John A. Tures: Why GOP loses shutdown polls

October 7, 2013 

There's probably enough blame to spread around for both political parties for any government shutdown. But Republicans will get most of the blame, regardless. Here's why.

Most GOP loyalists will conclude any blame they get is because of "the media." But that's not the case. Media bias has been overstated in elections, as other researchers and I have found in studies (see my column from Election Day 2012 for details). Even if I'm wrong, it doesn't explain why Republicans win half of the elections. If there were that much media bias, the GOP should lose each election. And Republicans clearly don't.

Republicans could also blame "RINOs" or moderates. But there are so few left in the party that such arguments ring hollow.

The problem is one of inconsistency. It's hard to spend nearly every day railing against the government, and then convince the American people that you really were against a government shutdown and that the pro-government Democrats wanted Washington closed.

On Fox News Sunday, GOP Majority Whip Kevin McCarthy of California insisted that "we are not shutting the government down."

According to the Associated Press, House Speaker John Boehner said "If the Senate stalls until Monday afternoon instead of working today, it would be an act of breathtaking arrogance by the Senate Democratic leadership. They will be deliberately bringing the nation to the brink of a government shutdown."

Of course, one reason the Senate "stalled" was that marathon filibuster by GOP Texas Senator Ted Cruz against Obamacare. He spent hours reading everything, including Dr. Seuss' "Green Eggs and Ham," something comedian Jon Stewart quipped involved "not liking something one hasn't tried."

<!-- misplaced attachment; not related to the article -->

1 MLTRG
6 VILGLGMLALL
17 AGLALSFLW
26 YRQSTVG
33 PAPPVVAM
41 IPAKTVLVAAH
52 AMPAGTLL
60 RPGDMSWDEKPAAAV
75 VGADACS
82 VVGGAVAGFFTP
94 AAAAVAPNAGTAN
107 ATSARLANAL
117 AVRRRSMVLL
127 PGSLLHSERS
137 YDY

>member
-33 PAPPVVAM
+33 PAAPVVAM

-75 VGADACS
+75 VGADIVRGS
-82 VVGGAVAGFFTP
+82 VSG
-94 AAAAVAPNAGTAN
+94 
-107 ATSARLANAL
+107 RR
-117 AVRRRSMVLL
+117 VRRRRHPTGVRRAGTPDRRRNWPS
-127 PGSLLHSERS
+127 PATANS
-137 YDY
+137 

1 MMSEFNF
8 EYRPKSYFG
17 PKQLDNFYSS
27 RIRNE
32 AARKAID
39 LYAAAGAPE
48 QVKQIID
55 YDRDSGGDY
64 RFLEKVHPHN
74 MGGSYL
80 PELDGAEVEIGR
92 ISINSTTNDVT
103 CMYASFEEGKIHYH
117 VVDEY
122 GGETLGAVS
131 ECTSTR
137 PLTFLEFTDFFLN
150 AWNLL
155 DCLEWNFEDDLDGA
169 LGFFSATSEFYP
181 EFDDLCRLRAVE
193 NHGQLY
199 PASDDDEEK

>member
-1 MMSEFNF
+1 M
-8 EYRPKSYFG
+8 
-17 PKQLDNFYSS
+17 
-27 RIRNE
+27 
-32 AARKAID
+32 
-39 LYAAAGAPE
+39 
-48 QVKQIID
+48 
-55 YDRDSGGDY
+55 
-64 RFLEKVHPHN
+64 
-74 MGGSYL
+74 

Cruz blamed Sen. Harry Reid for the mess. I agree that Reid is partially responsible. After all, Cruz negotiated the details with his famous filibuster speech with Reid. Cruz was envious of Sen. Rand Paul's famous filibuster against drones over the nomination of John Brennan to be CIA director. Paul leads Cruz by a 6:1 margin in a straw poll. Sen. Reid wanted Cruz to be the darling of conservatives because he thinks Cruz would be a terrible GOP nominee. It's a terrible Faustian bargain.

But we know that regardless of how people feel about Obamacare (some opposition to it comes from liberals who want more government involvement) they oppose shutting down the government over defunding Obamacare by a 3-1 margin in a CNBC poll.

That's why several Republican senators, Bill O'Reilly and Karl Rove have warned House Republicans that a government shutdown would be dangerous. When you refer to government as "the problem" and your supporters write columns that insist a government shutdown wouldn't be so bad, it is hard to convince Americans that you really want the government open and fully funded at its present levels, as some in the GOP are claiming.

John A. Tures, associate professor of political science, LaGrange College; jtures@lagrange.edu.

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